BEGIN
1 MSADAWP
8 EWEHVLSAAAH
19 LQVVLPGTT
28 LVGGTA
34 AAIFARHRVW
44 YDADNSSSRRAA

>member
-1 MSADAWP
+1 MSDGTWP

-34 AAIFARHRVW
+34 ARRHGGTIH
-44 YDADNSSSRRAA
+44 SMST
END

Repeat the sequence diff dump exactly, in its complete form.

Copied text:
1 MSADAWP
8 EWEHVLSAAAH
19 LQVVLPGTT
28 LVGGTA
34 AAIFARHRVW
44 YDADNSSSRRAA

>member
-1 MSADAWP
+1 MSDGTWP

-34 AAIFARHRVW
+34 ARRHGGTIH
-44 YDADNSSSRRAA
+44 SMST